CONTENT WARNING: This article discusses multiple forms of trauma, including sexual violence and assault, abuse and harassment, as well as the effects of this trauma on mental health.
ALLEGATIONS of rape and harassment within Australia’s Parliament have collectively shocked the nation and rightly sparked outrage, but a far more common form of sexual violence happens every day to women all around Australia.
For these women, the perpetrator of sexual violence is their intimate partner – the crime scene is their own home.
We call this Intimate Partner Sexual Violence (IPSV) and almost one in every 10 Australian women – if not more – have experienced it in their lifetimes.
My Beyond Silence project, funded by the Australian Research Council, is conducting in-depth research into IPSV in order to understand women’s experiences and how best to support them.
Over the past few years, I’ve conducted interviews with 38 women who have experienced IPSV. The majority of these women were educated, employed and English-speaking.
They were recruited primarily via social media by asking if they had “ever felt afraid or unsafe during sex with a partner”.
Many had never spoken about their experiences to anyone before.
IPSV is hidden and complex and incredibly poorly understood. Most people think of IPSV as limited to “partner rape” or “marital rape”, as it used to be called.
In fact, IPSV includes a range of behaviours including sexual assault, non-consensual strangulation, sex obtained through threats and forced consumption of pornography.
It also includes a raft of more subtle, coercive behaviours that many not be immediately recognisable as abusive. For example, the use of emotional blackmail or continuing to have sex with someone while knowing that they are upset or distressed.
One participant in Beyond Silence said that:
“There was no affection, if there’s no sex there was no[thing] …I almost felt like I couldn’t say no or else he wouldn’t even speak to me a lot of the time.”
One thing that is clear from the available IPSV research is that it is incredibly traumatic and distressing.
Studies show that IPSV can be even more detrimental to women’s mental health than either sexual violence perpetrated by a stranger, or other types of domestic violence like physical or psychological abuse alone.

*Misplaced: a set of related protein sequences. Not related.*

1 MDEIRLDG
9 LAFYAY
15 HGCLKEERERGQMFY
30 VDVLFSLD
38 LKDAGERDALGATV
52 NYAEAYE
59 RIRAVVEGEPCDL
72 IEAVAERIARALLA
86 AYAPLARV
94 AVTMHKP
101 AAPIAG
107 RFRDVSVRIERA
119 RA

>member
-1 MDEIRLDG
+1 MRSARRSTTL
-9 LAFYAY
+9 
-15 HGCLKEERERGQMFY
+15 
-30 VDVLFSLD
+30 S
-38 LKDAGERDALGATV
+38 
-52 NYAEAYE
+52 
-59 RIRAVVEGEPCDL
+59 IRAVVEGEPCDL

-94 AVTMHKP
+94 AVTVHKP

Until now, the reasons why this is the case were unclear.
However, my recent published research sheds some light on these “invisible impacts”, drawing on the voices of victim/survivors in order to uncover what is so uniquely damaging about IPSV.
It is like being “attacked from the inside out”.
There were several reasons for this. First, it is clear that a major part of the harm comes from a sense of absolute betrayal.
Women spoke of having their trust shattered and of feeling torn between feelings of love and hatred. As one participant heartbreakingly described it:
“I’m meant to trust this person more than anyone and this [sexual abuse] is happening. One place where you should be safe is in your own bed with your partner. That is one person in your life that you should be able to trust beyond anybody else and to have that trust broken, I think is worse than if it was a stranger.”
Almost all the women felt that the IPSV had profoundly impacted their sense of self and identity – both as a woman and as a human being.
They felt dehumanised and worthless. The idea that their partner could abuse them this way was damaging to their self-worth in a way that physical or even psychological abuse was not. And many women blamed themselves for the abuse.
I think he ended up even having intercourse with me like six times in that one night. I just felt like a piece of meat just for him to do whatever he wants with –pretty much.
Unsurprisingly, most of the women had experienced lasting distress and relationship challenges following the IPSV. Many struggled to associate any positive emotions with their sexuality.
Although around half of the women were now in a secure, stable relationship, they still found that the IPSV affected them in negative ways.
“When you’re in another relationship and you’re in the middle of the act, for some reason, those issues come up right, bang, in the middle of that activity. Then you start thinking ‘oh my God, am I ever going to be normal again? Am I ever going to be able to have a normal relationship? Am I ever going to be able to have a normal sex life again? Am I ever going to be able to associate—I don’t know— intercourse or any kind of sexual experience with joy? Is it always going to be looked upon as something that was traumatic?’”
Understanding the dynamics of IPSV is critical to providing effective support.
Currently, many women do not seek help after IPSV because they either do not recognise the abuse, or they receive inadequate responses from services.
Basic trauma-informed care is an excellent starting point. However, my research suggests that we may need to consider more specific responses that address this betrayal and loss of trust, and the inherently sexual nature of the violence and consequent loss of self-worth if we are to better reduce some of the lasting damage.
Associate Professor Laura Tarzia is Principal Research Fellow in the Department of General Practice at Melbourne Medical School, University of Melbourne.
The statements or opinions expressed in this article reflect the views of the authors and do not represent the official policy of the AMA, the MJA or InSight+ unless so stated.